The engine problems were unfortunate, because the Trophy shared the 441 Victor’s frame, forks and brakes, all tested and proven in competition. But it was still no match for Yamaha’s new 250cc DT-1, Suzuki’s TC250 Hustler and the other Japanese and European street scramblers then arriving.
A cosmetic makeover for 1970 did nothing to cure reliability issues. Wrote Brooke and Gaylin: “Though US Triumph dealers sold thousands of TR25Ws between 1968 and 1970, the bike some dubbed ‘BSA’s revenge’ did more damage to Triumph’s reputation than good. When it came time to trade, plenty of TR25W owners opted for other brands instead of moving up to a Triumph twin.” MC
1967-1974 Ducati 250 Scrambler
Years produced: 1967-1974
Power: 19hp @ 7,000rpm/78mph
Engine: 249cc air-cooled OHC single
Transmission: 5-speed, chain final drive
Price then/now: $729 (1967)/$900-$3,000
The Ducati 250 Scrambler was a perfect example of what Triumph was up against. For about the same money, Joe Biker could buy a high-tech, far more reliable overhead cam-engined 250 with a 5-speed transmission. The downside? The usual Italian electrical and cosmetic issues from that era.
Introduced for 1967, the “wide case” 250 featured a bevel-drive, spring-valve overhead cam unit-construction engine with alloy cylinder and head, and gear drive primary. Dell’Orto provided carburetion until 1973 (27mm SS or 26mm VHB), replaced by a 27mm Spanish Amal for 1974. Ignition was battery and coil with a 6V/70W Marelli generator before Ducati switched over to electronic ignition in 1973. The power unit slotted into a single downtube open-loop frame stressed through the engine, with 35mm Marzocchi forks, 3-way adjustable Marzocchi rear shocks and 3.5 x 19-inch front and 4 x 18-inch rear tires. The wheels were steel up to 1972 and Akront alloy after that. Final models used engines from Spanish builder Mototrans.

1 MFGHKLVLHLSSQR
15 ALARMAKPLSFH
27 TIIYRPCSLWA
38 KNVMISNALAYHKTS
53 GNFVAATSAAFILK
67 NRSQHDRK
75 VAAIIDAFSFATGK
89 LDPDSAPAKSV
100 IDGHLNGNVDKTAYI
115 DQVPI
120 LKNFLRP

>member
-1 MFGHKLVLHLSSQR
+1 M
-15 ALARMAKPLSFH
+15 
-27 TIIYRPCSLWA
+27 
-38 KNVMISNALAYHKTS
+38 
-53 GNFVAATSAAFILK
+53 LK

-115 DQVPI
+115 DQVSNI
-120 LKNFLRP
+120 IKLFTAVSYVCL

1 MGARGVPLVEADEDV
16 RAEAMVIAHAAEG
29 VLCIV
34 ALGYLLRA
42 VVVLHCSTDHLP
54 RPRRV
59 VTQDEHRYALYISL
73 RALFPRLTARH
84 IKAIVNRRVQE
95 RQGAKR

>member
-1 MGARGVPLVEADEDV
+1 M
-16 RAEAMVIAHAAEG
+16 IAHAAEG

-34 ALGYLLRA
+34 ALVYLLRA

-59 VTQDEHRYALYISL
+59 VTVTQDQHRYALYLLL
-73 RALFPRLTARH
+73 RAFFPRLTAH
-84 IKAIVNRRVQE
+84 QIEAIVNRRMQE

With good mechanical reliability and nimble performance, the Scrambler was perhaps what the TR25W aspired to be.
1968-1970 Suzuki TC250 Hustler
Years produced: 1968-1970
Power: 29hp @ 7,500rpm/104mph (period test)
Engine: 247cc air-cooled 2-stroke twin
Transmission: 6-speed, chain final drive
Price then/now: $650/$1,100-$3,500
Presenting a different take on the quarter-liter scrambler was Suzuki’s TC250 Hustler. Essentially a high-pipe version of the X6 street bike, the TC250 used an all-alloy, air-cooled, piston-port 2-stroke twin with dual Mikuni 24mm carburetors and Suzuki’s Posi-Force lubrication system, with a gear primary driving a wet multiplate clutch and 6-speed transmission.
The dual downtube, full cradle frame ran on 18-inch wheels with an 8-inch twin-leading-shoe front brake, a telescopic front fork and three-way adjustable dual rear shocks.
But the TC250’s distinguishing characteristic was performance. With 29 horsepower and more than 20ft/lb of torque, the TC250 ran the standing quarter-mile in about 15 seconds and went on to over 100mph, according to a Cycle World test.
Any criticism was mainly aimed at the “uncertain” gearshift (which featured a positive stop for neutral) and “jerky” clutch operation. But the Hustler’s sparkling performance, finish and value made it a success at the time and now a collectible classic.